Efficient optogenetic silencing of neurotransmitter release with a mosquito rhodopsin

Mathias Mahn, Inbar Saraf-Sinik, Pritish Patil, Mauro Pulin, Eyal Bitton, Nikolaos Karalis, Felicitas Bruentgens, Shaked Palgi, Asaf Gat, Julien Dine, Jonas Wietek, Ido Davidi, Rivka Levy, Anna Litvin, Fangmin Zhou, Kathrin Sauter, Peter Soba, Dietmar Schmitz, Andreas Lüthi, Benjamin R Rost, J Simon Wiegert, Ofer Yizhar

Information is carried between brain regions through neurotransmitter release from axonal presynaptic terminals. Understanding the functional roles of defined neuronal projection pathways requires temporally precise manipulation of their activity. However, existing inhibitory optogenetic tools have low efficacy and off-target effects when applied to presynaptic terminals, while chemogenetic tools are difficult to control in space and time. Here, we show that a targeting-enhanced mosquito homolog of the vertebrate encephalopsin (eOPN3) can effectively suppress synaptic transmission through the Gi/o signaling pathway. Brief illumination of presynaptic terminals expressing eOPN3 triggers a lasting suppression of synaptic output that recovers spontaneously within minutes in vitro and in vivo. In freely moving mice, eOPN3-mediated suppression of dopaminergic nigrostriatal afferents induces a reversible ipsiversive rotational bias. We conclude that eOPN3 can be used to selectively suppress neurotransmitter release at presynaptic terminals with high spatiotemporal precision, opening new avenues for functional interrogation of long-range neuronal circuits in vivo.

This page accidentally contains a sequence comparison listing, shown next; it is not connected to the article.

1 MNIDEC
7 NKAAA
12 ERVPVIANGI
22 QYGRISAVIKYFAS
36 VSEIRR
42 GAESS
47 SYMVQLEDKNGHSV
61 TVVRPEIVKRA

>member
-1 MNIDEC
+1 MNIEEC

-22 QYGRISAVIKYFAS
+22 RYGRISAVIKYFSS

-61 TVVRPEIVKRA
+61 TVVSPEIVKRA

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Neuron. 109(10):1621-1635.e8 (2021)


autaptic neuronsdopaminergeniceOPN3G protein-coupled receptorGCPRinhibitorymosquitooptogeneticspresynapticsilencingthalamocortical
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